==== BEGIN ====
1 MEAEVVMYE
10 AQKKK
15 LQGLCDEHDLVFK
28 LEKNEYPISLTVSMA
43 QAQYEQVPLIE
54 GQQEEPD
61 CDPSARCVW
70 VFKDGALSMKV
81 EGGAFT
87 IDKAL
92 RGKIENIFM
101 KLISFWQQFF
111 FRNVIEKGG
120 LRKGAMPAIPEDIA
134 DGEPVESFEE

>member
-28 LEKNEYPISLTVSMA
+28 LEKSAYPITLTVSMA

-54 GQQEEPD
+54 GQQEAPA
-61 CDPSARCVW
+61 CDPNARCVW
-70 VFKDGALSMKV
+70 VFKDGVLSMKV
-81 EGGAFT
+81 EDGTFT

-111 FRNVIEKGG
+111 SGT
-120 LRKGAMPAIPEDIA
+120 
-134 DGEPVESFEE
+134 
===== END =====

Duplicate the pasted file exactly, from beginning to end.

1 MEAEVVMYE
10 AQKKK
15 LQGLCDEHDLVFK
28 LEKNEYPISLTVSMA
43 QAQYEQVPLIE
54 GQQEEPD
61 CDPSARCVW
70 VFKDGALSMKV
81 EGGAFT
87 IDKAL
92 RGKIENIFM
101 KLISFWQQFF
111 FRNVIEKGG
120 LRKGAMPAIPEDIA
134 DGEPVESFEE

>member
-28 LEKNEYPISLTVSMA
+28 LEKSAYPITLTVSMA

-54 GQQEEPD
+54 GQQEAPA
-61 CDPSARCVW
+61 CDPNARCVW
-70 VFKDGALSMKV
+70 VFKDGVLSMKV
-81 EGGAFT
+81 EDGTFT

-111 FRNVIEKGG
+111 SGT
-120 LRKGAMPAIPEDIA
+120 
-134 DGEPVESFEE
+134 